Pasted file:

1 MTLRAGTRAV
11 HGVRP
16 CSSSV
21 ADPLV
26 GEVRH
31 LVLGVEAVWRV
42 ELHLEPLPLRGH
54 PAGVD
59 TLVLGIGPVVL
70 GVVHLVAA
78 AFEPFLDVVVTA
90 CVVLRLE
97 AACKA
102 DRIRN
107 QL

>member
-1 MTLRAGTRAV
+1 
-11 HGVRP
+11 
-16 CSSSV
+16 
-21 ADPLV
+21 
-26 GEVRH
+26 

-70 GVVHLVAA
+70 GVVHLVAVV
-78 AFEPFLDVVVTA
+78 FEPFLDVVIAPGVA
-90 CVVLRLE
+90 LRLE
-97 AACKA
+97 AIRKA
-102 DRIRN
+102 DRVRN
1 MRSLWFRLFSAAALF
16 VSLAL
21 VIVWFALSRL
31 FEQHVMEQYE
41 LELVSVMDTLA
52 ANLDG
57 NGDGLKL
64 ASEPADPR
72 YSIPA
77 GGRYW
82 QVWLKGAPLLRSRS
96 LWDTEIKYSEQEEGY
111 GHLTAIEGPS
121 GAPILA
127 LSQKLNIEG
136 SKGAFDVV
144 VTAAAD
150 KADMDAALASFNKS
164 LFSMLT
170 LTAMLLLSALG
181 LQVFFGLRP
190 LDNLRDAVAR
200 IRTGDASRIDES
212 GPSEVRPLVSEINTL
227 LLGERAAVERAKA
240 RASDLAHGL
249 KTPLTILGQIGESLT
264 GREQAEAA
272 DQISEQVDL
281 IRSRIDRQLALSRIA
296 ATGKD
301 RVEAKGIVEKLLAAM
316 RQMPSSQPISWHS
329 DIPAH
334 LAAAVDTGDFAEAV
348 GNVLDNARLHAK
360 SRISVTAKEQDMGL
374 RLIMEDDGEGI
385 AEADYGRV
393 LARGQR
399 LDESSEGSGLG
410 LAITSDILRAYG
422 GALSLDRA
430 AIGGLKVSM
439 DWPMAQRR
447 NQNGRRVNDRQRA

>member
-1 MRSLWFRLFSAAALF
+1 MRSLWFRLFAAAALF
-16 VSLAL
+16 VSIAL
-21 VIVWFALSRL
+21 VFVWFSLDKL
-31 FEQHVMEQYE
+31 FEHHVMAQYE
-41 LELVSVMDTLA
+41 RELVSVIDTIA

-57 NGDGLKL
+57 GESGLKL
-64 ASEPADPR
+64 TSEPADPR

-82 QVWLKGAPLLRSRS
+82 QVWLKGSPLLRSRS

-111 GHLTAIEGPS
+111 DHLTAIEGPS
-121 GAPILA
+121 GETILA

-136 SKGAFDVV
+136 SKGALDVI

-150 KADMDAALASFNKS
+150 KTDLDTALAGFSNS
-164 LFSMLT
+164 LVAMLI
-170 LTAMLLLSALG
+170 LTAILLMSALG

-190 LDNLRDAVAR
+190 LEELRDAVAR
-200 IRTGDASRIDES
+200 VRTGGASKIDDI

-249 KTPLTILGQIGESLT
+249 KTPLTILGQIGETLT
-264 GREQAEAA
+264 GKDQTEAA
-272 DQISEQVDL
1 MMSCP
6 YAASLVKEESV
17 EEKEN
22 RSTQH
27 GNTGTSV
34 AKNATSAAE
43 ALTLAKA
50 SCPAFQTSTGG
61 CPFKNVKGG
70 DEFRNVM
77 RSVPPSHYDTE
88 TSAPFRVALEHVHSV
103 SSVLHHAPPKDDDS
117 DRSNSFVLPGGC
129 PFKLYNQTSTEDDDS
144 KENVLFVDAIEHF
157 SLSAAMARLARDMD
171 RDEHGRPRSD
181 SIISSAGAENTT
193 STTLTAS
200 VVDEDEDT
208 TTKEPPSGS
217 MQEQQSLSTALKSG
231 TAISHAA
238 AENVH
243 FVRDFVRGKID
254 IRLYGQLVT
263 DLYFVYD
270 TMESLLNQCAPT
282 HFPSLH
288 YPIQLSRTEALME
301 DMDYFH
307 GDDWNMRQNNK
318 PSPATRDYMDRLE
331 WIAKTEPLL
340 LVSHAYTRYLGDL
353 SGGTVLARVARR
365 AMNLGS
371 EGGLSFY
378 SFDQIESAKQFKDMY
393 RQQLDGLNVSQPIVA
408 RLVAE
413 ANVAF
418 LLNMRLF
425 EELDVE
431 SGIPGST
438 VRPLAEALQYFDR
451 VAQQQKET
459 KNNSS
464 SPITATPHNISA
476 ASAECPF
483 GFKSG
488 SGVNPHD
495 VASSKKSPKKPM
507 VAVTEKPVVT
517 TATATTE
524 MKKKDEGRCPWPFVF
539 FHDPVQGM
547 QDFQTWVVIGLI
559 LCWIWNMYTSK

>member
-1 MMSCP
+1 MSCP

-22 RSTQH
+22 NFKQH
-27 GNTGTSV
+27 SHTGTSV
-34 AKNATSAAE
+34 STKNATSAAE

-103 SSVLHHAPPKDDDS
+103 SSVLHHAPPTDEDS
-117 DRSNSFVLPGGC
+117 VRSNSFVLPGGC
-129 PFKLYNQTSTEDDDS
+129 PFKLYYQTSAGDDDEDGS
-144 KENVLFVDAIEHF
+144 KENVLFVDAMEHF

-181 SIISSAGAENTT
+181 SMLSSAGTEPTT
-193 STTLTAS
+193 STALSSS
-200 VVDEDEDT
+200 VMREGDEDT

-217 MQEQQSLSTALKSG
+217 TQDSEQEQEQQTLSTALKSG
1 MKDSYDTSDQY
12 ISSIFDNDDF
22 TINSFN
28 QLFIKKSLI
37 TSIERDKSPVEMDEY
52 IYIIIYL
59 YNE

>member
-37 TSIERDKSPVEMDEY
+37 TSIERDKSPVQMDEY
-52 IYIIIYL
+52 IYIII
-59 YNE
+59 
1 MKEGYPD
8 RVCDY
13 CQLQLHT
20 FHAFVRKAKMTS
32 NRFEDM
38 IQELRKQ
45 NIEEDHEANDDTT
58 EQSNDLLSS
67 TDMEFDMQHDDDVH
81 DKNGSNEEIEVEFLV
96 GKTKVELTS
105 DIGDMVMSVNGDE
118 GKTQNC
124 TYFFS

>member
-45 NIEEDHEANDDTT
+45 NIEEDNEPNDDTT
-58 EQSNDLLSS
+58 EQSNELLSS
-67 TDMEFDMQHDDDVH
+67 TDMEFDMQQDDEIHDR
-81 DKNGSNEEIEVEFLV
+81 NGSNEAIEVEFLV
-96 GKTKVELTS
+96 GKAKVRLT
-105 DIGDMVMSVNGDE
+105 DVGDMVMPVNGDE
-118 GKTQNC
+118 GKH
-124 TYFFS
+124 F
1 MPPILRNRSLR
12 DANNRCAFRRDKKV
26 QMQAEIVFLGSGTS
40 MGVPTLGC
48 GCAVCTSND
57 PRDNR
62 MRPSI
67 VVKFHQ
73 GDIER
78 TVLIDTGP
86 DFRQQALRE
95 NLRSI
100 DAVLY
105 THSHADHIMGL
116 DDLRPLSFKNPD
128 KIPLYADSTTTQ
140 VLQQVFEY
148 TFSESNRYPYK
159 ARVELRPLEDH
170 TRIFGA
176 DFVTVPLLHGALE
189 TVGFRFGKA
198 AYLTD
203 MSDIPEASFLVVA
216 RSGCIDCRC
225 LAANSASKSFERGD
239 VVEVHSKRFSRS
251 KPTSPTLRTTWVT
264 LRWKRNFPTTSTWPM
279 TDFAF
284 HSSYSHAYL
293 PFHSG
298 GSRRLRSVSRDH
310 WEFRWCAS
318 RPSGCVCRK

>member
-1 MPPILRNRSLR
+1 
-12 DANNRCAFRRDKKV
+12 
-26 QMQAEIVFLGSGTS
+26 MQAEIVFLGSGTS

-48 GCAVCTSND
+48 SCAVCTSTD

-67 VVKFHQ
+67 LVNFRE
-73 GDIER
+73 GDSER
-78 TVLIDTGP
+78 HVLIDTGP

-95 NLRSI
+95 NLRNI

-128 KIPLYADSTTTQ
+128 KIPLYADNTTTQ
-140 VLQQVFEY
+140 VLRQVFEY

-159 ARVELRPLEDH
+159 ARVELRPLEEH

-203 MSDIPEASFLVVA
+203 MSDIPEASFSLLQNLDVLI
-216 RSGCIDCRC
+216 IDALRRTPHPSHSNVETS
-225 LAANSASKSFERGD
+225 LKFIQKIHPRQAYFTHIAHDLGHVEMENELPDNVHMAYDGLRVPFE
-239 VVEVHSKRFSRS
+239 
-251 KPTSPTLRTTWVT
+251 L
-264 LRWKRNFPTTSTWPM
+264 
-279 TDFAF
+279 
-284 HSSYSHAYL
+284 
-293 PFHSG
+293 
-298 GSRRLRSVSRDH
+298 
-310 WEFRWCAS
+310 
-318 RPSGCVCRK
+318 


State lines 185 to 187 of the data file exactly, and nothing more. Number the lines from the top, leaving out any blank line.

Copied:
+22 NFKQH
-27 GNTGTSV
+27 SHTGTSV